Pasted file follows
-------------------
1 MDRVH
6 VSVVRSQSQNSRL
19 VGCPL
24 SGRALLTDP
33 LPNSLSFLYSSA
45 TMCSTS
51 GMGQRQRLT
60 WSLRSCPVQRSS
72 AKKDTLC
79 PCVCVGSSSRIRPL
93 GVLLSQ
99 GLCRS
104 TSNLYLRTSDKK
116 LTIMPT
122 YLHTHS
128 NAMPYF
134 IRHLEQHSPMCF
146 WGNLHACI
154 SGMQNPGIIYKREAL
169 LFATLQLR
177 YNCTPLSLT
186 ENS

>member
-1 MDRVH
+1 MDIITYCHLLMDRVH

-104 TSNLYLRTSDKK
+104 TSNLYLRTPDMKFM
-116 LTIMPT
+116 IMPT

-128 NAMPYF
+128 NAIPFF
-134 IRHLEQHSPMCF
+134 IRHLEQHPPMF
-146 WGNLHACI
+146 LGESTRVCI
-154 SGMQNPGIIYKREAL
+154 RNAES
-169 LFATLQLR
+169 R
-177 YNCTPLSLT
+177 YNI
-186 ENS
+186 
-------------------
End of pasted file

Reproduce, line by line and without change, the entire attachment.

1 MDRVH
6 VSVVRSQSQNSRL
19 VGCPL
24 SGRALLTDP
33 LPNSLSFLYSSA
45 TMCSTS
51 GMGQRQRLT
60 WSLRSCPVQRSS
72 AKKDTLC
79 PCVCVGSSSRIRPL
93 GVLLSQ
99 GLCRS
104 TSNLYLRTSDKK
116 LTIMPT
122 YLHTHS
128 NAMPYF
134 IRHLEQHSPMCF
146 WGNLHACI
154 SGMQNPGIIYKREAL
169 LFATLQLR
177 YNCTPLSLT
186 ENS

>member
-1 MDRVH
+1 MDIITYCHLLMDRVH

-104 TSNLYLRTSDKK
+104 TSNLYLRTPDMKFM
-116 LTIMPT
+116 IMPT

-128 NAMPYF
+128 NAIPFF
-134 IRHLEQHSPMCF
+134 IRHLEQHPPMF
-146 WGNLHACI
+146 LGESTRVCI
-154 SGMQNPGIIYKREAL
+154 RNAES
-169 LFATLQLR
+169 R
-177 YNCTPLSLT
+177 YNI
-186 ENS
+186 